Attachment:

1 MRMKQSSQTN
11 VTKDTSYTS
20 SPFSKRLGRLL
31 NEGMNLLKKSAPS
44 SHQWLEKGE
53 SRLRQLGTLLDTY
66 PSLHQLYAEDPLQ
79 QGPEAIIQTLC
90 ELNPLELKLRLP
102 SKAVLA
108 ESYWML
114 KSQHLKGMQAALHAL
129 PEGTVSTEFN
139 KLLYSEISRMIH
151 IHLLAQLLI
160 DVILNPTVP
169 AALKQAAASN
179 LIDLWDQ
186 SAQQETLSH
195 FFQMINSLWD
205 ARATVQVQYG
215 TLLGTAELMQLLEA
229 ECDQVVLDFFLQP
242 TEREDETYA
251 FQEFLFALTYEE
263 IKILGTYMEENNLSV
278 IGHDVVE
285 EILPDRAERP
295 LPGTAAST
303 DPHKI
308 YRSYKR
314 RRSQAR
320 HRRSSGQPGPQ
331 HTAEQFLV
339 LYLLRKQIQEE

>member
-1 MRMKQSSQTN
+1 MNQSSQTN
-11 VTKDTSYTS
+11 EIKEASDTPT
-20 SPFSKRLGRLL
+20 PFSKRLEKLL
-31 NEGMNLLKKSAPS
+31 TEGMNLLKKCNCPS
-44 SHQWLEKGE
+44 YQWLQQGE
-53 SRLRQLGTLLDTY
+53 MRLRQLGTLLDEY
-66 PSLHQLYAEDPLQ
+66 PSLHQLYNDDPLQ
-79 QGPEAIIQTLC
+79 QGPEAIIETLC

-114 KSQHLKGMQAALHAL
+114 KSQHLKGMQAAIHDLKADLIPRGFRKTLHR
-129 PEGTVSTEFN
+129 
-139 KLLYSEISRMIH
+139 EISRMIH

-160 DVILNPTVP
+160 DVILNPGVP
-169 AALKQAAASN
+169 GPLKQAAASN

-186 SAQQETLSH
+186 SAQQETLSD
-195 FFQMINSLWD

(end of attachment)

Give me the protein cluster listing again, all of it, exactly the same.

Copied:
1 MRMKQSSQTN
11 VTKDTSYTS
20 SPFSKRLGRLL
31 NEGMNLLKKSAPS
44 SHQWLEKGE
53 SRLRQLGTLLDTY
66 PSLHQLYAEDPLQ
79 QGPEAIIQTLC
90 ELNPLELKLRLP
102 SKAVLA
108 ESYWML
114 KSQHLKGMQAALHAL
129 PEGTVSTEFN
139 KLLYSEISRMIH
151 IHLLAQLLI
160 DVILNPTVP
169 AALKQAAASN
179 LIDLWDQ
186 SAQQETLSH
195 FFQMINSLWD
205 ARATVQVQYG
215 TLLGTAELMQLLEA
229 ECDQVVLDFFLQP
242 TEREDETYA
251 FQEFLFALTYEE
263 IKILGTYMEENNLSV
278 IGHDVVE
285 EILPDRAERP
295 LPGTAAST
303 DPHKI
308 YRSYKR
314 RRSQAR
320 HRRSSGQPGPQ
331 HTAEQFLV
339 LYLLRKQIQEE

>member
-1 MRMKQSSQTN
+1 MNQSSQTN
-11 VTKDTSYTS
+11 EIKEASDTPT
-20 SPFSKRLGRLL
+20 PFSKRLEKLL
-31 NEGMNLLKKSAPS
+31 TEGMNLLKKCNCPS
-44 SHQWLEKGE
+44 YQWLQQGE
-53 SRLRQLGTLLDTY
+53 MRLRQLGTLLDEY
-66 PSLHQLYAEDPLQ
+66 PSLHQLYNDDPLQ
-79 QGPEAIIQTLC
+79 QGPEAIIETLC

-114 KSQHLKGMQAALHAL
+114 KSQHLKGMQAAIHDLKADLIPRGFRKTLHR
-129 PEGTVSTEFN
+129 
-139 KLLYSEISRMIH
+139 EISRMIH

-160 DVILNPTVP
+160 DVILNPGVP
-169 AALKQAAASN
+169 GPLKQAAASN

-186 SAQQETLSH
+186 SAQQETLSD
-195 FFQMINSLWD